Federal appeals courts usually give state courts a lot of deference when it comes to the facts. But in a â€œmost unusual case,â€? the Ninth Circuit U.S. Court of Appeals today (politely) took Californiaâ€™s Second District Court of Appeal to task for upholding a conviction based on scanty evidence.
Shirley Ree Smith was sentenced to 15 years to life after a Los Angeles jury essentially found her guilty of fatally shaking her baby grandson, and the Second District upheld her conviction.
Ninth Circuit Judge William Canby Jr., writing for a unanimous panel, called the case a probable miscarriage of justice.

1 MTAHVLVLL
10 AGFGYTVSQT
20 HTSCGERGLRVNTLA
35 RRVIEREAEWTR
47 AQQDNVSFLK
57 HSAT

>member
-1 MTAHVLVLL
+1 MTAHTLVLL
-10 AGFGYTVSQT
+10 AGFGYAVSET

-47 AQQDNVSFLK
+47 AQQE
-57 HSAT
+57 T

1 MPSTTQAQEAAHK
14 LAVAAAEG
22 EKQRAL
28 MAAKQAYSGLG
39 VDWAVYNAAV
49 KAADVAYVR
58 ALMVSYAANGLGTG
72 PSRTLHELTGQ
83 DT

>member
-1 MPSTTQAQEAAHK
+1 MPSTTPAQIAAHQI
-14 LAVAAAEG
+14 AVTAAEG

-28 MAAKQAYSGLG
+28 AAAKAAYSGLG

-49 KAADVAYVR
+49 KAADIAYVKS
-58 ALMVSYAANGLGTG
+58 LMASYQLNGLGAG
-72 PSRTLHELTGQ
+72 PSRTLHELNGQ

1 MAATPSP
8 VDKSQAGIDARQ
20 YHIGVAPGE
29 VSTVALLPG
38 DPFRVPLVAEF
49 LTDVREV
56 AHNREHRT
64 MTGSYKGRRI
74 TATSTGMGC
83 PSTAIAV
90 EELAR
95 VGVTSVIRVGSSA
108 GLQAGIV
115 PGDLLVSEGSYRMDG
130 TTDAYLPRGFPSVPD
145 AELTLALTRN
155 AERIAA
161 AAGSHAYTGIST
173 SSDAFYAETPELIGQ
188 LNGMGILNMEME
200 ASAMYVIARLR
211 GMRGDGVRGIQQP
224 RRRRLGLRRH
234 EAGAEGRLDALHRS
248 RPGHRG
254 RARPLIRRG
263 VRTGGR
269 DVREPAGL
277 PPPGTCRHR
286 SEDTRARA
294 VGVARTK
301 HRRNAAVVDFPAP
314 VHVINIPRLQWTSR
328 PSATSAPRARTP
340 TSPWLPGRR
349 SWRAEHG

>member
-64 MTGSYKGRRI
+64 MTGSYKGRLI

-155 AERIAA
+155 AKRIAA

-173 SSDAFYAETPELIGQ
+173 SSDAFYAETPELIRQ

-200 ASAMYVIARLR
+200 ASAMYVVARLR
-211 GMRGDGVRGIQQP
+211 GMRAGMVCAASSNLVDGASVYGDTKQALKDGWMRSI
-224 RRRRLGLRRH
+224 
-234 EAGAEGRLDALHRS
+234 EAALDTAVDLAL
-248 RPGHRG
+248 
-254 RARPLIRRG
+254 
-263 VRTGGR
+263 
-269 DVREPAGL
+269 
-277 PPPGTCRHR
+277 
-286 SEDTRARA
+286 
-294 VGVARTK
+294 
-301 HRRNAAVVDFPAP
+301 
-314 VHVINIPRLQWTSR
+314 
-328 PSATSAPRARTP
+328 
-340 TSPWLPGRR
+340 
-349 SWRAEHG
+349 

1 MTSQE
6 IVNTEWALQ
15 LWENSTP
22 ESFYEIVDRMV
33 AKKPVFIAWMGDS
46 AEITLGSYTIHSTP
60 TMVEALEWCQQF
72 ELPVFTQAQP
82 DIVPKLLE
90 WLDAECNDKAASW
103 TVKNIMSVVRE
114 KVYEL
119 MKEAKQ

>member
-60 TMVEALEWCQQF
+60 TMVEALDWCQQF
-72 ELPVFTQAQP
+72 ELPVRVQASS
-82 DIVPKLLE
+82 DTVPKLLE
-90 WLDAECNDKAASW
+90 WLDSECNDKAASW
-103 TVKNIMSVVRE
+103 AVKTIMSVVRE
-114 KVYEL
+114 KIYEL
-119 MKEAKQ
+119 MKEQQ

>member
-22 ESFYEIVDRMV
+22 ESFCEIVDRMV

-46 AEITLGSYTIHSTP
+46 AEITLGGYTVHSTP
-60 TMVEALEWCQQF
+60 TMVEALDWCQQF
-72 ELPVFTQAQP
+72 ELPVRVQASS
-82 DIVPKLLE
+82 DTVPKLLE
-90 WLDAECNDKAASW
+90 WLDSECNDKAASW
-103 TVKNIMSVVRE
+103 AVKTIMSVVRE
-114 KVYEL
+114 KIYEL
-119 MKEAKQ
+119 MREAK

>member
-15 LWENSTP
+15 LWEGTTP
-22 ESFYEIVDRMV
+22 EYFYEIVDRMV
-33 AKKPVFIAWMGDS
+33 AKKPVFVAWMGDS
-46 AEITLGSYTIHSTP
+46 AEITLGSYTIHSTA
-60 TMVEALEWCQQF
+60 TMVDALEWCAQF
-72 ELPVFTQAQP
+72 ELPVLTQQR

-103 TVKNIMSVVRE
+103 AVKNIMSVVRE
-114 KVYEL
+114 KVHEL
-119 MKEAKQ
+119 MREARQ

Canby acknowledged that the Antiterrorism and Effective Death Penalty Act, or AEDPA, constrains federal habeas review of state convictions. Then the U.S. Supreme Courtâ€™s Jackson v. Virginia, 443 U.S. 307, puts the question thus: When the evidence is examined in a light most favorable to prosecutors, could anyone rational arrive at guilt beyond a reasonable doubt?
In this case, no. â€œWith all due respect,â€? the Court of Appeal applied Jackson unreasonably, Canby wrote in Smith v. Mitchell. So the Ninth Circuit directed the lower court to grant a writ of habeas corpus.
With none of the typical signs of shaken baby syndrome, and a prosecution theory that suggested the baby had died of an undetectable tear in his brain stem, â€œThere was simply no demonstrable support for shaking as the cause of death.â€?
â€” Pam Smith